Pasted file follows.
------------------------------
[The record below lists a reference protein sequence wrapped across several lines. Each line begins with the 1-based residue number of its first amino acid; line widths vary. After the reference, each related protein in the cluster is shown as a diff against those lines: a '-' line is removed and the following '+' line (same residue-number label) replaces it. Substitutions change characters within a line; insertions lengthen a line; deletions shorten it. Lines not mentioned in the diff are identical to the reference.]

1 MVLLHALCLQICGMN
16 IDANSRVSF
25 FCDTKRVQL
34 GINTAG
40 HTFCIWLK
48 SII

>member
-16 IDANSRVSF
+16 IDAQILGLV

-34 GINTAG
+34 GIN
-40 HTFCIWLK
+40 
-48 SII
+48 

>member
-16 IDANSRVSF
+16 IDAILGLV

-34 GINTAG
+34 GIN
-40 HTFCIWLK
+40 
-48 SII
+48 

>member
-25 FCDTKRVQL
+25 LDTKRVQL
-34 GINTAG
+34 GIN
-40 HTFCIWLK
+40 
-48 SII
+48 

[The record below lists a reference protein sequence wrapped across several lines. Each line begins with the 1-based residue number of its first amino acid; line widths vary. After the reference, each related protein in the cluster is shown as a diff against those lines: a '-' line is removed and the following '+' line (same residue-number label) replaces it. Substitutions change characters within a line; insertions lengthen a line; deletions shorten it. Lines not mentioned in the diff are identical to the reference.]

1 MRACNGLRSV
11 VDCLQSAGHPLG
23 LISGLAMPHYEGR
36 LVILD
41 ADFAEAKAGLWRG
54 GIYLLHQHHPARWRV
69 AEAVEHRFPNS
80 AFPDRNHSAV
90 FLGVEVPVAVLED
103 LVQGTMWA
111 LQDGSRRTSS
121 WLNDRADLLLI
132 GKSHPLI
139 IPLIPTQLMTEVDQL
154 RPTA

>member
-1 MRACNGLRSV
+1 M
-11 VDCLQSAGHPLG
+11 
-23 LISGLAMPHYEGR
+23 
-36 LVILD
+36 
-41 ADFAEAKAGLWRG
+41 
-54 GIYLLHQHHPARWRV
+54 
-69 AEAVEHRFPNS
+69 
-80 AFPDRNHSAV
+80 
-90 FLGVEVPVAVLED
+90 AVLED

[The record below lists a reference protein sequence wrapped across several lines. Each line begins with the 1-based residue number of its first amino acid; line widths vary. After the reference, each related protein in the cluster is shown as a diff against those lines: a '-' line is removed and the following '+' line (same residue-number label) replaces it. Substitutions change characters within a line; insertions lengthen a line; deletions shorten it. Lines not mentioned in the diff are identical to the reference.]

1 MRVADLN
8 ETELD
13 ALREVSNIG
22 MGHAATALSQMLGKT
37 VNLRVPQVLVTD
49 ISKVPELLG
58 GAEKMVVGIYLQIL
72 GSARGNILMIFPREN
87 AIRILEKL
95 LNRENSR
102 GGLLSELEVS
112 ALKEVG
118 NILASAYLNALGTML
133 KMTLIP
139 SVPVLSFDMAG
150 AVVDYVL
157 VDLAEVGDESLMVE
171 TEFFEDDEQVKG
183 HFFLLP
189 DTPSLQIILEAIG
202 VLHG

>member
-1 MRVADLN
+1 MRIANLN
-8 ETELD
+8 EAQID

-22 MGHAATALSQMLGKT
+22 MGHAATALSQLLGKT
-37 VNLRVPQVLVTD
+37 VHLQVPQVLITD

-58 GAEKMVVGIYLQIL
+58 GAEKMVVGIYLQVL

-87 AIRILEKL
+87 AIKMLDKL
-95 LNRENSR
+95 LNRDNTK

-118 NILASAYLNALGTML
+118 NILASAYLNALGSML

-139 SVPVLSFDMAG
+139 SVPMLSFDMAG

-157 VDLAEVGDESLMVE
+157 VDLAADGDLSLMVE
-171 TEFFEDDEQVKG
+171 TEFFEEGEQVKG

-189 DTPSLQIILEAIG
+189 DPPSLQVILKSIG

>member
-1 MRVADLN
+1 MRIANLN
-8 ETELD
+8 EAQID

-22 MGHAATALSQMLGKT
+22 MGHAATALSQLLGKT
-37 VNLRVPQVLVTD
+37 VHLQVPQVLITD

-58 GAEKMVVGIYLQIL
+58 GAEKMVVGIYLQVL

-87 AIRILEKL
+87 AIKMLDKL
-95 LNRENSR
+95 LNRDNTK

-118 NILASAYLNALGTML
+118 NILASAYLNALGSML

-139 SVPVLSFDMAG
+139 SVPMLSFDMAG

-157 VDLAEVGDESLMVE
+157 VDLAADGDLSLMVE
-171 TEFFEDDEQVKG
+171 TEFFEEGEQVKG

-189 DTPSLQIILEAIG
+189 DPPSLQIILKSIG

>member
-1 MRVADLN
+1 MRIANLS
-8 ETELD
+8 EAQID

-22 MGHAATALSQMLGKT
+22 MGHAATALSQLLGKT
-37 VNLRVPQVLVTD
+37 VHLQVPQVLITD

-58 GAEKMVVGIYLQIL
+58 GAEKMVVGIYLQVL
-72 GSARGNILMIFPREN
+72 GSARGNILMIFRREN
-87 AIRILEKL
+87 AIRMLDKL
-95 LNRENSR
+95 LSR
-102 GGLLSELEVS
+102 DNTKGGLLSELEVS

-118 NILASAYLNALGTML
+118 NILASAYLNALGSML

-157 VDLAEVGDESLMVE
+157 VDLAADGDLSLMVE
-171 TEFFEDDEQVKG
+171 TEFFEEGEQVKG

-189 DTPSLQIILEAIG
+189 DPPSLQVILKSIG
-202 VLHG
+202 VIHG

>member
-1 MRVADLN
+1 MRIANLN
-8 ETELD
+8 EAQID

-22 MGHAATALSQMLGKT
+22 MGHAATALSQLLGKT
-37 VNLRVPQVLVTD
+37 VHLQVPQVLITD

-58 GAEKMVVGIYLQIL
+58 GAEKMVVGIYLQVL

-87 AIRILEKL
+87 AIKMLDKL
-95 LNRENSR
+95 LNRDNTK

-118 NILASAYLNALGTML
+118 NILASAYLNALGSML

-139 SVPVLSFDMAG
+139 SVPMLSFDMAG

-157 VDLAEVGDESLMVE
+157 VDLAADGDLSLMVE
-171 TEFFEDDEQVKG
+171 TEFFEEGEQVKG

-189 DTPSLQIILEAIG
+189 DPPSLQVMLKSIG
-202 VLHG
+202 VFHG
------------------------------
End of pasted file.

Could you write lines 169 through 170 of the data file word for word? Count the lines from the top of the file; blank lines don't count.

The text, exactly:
-202 VLHG
+202 VIHG